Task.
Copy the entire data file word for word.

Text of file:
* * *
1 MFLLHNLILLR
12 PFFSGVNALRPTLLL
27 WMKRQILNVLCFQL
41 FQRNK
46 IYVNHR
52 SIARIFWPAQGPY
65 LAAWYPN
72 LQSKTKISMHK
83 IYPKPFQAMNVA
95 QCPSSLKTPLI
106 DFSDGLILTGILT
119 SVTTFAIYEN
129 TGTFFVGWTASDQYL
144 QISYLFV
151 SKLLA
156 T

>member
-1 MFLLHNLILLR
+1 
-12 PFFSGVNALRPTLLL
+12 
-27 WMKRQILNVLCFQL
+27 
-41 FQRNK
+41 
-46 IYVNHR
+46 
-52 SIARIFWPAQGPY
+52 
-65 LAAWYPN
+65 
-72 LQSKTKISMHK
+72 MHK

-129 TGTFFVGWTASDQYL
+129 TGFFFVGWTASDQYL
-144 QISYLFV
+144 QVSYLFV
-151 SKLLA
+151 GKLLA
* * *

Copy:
1 MFLLHNLILLR
12 PFFSGVNALRPTLLL
27 WMKRQILNVLCFQL
41 FQRNK
46 IYVNHR
52 SIARIFWPAQGPY
65 LAAWYPN
72 LQSKTKISMHK
83 IYPKPFQAMNVA
95 QCPSSLKTPLI
106 DFSDGLILTGILT
119 SVTTFAIYEN
129 TGTFFVGWTASDQYL
144 QISYLFV
151 SKLLA
156 T

>member
-1 MFLLHNLILLR
+1 
-12 PFFSGVNALRPTLLL
+12 
-27 WMKRQILNVLCFQL
+27 
-41 FQRNK
+41 
-46 IYVNHR
+46 
-52 SIARIFWPAQGPY
+52 
-65 LAAWYPN
+65 
-72 LQSKTKISMHK
+72 MHK

-129 TGTFFVGWTASDQYL
+129 TGFFFVGWTASDQYL
-144 QISYLFV
+144 QVSYLFV
-151 SKLLA
+151 GKLLA